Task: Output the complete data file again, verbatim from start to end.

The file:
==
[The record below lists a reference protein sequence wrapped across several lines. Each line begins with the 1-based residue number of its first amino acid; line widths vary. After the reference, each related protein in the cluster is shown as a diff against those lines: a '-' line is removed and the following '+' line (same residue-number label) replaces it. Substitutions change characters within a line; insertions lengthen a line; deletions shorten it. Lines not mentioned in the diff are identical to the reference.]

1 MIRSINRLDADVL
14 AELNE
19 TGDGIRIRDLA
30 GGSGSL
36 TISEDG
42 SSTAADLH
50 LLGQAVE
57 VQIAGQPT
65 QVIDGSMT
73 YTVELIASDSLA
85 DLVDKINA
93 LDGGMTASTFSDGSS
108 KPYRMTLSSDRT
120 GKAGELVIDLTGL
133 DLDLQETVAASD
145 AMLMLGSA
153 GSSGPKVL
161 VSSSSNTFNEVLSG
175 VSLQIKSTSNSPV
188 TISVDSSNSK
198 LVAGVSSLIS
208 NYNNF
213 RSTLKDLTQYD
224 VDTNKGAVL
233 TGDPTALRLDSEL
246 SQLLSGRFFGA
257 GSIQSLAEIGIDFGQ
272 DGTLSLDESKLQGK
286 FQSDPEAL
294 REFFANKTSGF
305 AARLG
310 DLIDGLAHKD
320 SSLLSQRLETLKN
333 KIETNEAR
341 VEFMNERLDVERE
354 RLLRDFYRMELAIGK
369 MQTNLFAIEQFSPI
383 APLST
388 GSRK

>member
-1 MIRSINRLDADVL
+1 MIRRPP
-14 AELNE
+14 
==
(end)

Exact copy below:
[The record below lists a reference protein sequence wrapped across several lines. Each line begins with the 1-based residue number of its first amino acid; line widths vary. After the reference, each related protein in the cluster is shown as a diff against those lines: a '-' line is removed and the following '+' line (same residue-number label) replaces it. Substitutions change characters within a line; insertions lengthen a line; deletions shorten it. Lines not mentioned in the diff are identical to the reference.]

1 MIRSINRLDADVL
14 AELNE
19 TGDGIRIRDLA
30 GGSGSL
36 TISEDG
42 SSTAADLH
50 LLGQAVE
57 VQIAGQPT
65 QVIDGSMT
73 YTVELIASDSLA
85 DLVDKINA
93 LDGGMTASTFSDGSS
108 KPYRMTLSSDRT
120 GKAGELVIDLTGL
133 DLDLQETVAASD
145 AMLMLGSA
153 GSSGPKVL
161 VSSSSNTFNEVLSG
175 VSLQIKSTSNSPV
188 TISVDSSNSK
198 LVAGVSSLIS
208 NYNNF
213 RSTLKDLTQYD
224 VDTNKGAVL
233 TGDPTALRLDSEL
246 SQLLSGRFFGA
257 GSIQSLAEIGIDFGQ
272 DGTLSLDESKLQGK
286 FQSDPEAL
294 REFFANKTSGF
305 AARLG
310 DLIDGLAHKD
320 SSLLSQRLETLKN
333 KIETNEAR
341 VEFMNERLDVERE
354 RLLRDFYRMELAIGK
369 MQTNLFAIEQFSPI
383 APLST
388 GSRK

>member
-1 MIRSINRLDADVL
+1 MIRRPP
-14 AELNE
+14 